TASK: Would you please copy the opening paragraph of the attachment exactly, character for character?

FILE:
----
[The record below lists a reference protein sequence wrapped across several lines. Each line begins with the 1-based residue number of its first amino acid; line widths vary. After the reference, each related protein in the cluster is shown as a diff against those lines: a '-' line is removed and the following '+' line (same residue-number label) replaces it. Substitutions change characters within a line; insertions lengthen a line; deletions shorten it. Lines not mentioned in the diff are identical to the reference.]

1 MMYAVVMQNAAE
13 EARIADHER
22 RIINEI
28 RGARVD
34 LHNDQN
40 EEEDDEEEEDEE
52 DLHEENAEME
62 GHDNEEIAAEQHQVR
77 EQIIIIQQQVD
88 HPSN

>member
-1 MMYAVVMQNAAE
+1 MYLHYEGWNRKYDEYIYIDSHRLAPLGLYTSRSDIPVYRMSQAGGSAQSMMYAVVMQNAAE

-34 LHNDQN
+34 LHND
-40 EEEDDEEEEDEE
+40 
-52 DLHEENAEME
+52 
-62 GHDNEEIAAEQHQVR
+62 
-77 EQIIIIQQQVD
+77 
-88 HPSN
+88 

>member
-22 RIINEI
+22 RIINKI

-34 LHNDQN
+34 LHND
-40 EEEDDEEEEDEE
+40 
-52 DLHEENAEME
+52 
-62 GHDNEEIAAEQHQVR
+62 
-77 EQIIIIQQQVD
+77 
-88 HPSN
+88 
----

[The record below lists a reference protein sequence wrapped across several lines. Each line begins with the 1-based residue number of its first amino acid; line widths vary. After the reference, each related protein in the cluster is shown as a diff against those lines: a '-' line is removed and the following '+' line (same residue-number label) replaces it. Substitutions change characters within a line; insertions lengthen a line; deletions shorten it. Lines not mentioned in the diff are identical to the reference.]